Tuesday, February 12, 2013
The Passing of Ruci's Father - 1 of 2 Parts
Ruci’s father, Al Iannuzzi – aged 98, passed away last month, just about a month shy of his 99th birthday. Ten months earlier, his wife Ruth passed away at 95 (see my articles from last year about that). They had moved in with us in 2004. They said they wanted to spend the last years of their lives with us here in New Vrindaban. They had started their yearly visits to the community in the late 70’s shortly after my wife and I moved here. After Ruth’s death, Al soldiered on surprisingly well. They had been together for 75 years and he often expressed how he missed his wife tremendously.
At 98, Al didn’t look his age. He was in pretty decent health, and was mentally sound. During his last couple of years Al had this thing about God and religion. There was so much fighting in the name of religion. Why would God allow that? And all the injustices that took place in the name of God. It didn’t make any sense to him. Still he acknowledged that he had a good life and that he couldn’t complain. Al was a good and kind man. Even though there were problems along the way, things always seemed to work out. He was quite happy that he and Ruth had come to live with us. Over the years they often enjoyed going to the temple to talk with devotees and guests. Al really enjoyed meeting different types of people and he especially liked talking with devotees, and the devotees were kind and respectful to him.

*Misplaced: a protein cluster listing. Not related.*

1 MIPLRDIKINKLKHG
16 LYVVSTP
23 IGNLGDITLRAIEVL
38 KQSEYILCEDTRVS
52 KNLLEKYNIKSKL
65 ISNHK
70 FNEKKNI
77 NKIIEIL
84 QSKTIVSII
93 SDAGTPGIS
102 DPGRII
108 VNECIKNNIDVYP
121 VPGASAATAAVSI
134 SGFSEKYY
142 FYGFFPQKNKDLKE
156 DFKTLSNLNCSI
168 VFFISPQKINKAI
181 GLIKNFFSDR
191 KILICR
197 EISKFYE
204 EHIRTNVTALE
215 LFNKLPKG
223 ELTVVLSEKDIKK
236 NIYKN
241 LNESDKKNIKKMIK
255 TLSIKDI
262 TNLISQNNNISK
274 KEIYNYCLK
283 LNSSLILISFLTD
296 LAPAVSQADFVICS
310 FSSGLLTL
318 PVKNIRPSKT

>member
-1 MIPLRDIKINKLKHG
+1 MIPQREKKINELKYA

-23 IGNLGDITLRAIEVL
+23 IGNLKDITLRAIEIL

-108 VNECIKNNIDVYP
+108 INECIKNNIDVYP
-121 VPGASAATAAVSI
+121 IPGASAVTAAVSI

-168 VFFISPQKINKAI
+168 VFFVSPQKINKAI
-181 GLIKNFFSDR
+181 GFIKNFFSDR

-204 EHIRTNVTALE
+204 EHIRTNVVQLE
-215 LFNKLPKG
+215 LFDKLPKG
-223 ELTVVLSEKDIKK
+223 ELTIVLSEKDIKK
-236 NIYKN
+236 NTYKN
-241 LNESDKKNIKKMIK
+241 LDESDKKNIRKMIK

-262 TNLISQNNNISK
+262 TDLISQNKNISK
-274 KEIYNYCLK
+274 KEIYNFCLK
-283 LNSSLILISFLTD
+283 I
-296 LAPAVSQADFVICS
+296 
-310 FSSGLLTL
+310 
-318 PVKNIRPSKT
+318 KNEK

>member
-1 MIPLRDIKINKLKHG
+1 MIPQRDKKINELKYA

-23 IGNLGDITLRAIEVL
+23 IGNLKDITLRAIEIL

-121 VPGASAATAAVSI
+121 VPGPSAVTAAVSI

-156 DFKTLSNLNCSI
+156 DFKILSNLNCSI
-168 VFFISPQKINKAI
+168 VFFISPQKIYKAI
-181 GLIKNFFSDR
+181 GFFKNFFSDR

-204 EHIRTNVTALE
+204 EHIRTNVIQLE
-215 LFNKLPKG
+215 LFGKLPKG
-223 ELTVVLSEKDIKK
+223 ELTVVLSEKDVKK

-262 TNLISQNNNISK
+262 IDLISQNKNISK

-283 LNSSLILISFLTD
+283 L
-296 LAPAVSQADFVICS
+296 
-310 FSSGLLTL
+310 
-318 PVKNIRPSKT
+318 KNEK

In his last months, he rarely left the house. His condition went downhill in November. His left arm suddenly grew weak. He noticeably started to forget things. We suspected he had a mini-stroke. On a doctor’s visit the doctor wanted to run some tests and blood work to get a better understanding of his condition. “What for?” Al said, “I’ve lived long enough. I’m ready to go.”
After that, as the days passed, each morning in the kitchen Al would say how lousy he felt. It became a morning ritual. Every morning he would say “What’s the purpose of living this long? It’s unnatural.” He advised against it. “I’m ready to go,” he would say. Ruci and I tried to nudge him toward meditating upon Krishna’s name, but he just shrugged his shoulders. Not that he was against Krishna Consciousness. He often joked that when he reached his 100th birthday the devotees could come and sing to him – and he would sing along too. Maybe, in his own way, he was petitioning Krishna to live to 100.
Then one morning in the beginning of January, he didn’t show up in the kitchen. Later in the morning I went to see him. I found him in his easy chair, barely able to move. Al said that he had a bad night. That he had been in pain. He was reluctant to admit it, but he finally said he was still in pain. And when he stood up he wobbled. But he was stubborn. He didn’t want to take my help and Ruci was with her class. It took me almost two hours to convince him to go to the ER. I was exhausted. My son drove in from town to help Al get to the car. He was still reluctant to go but we finally left for the ER.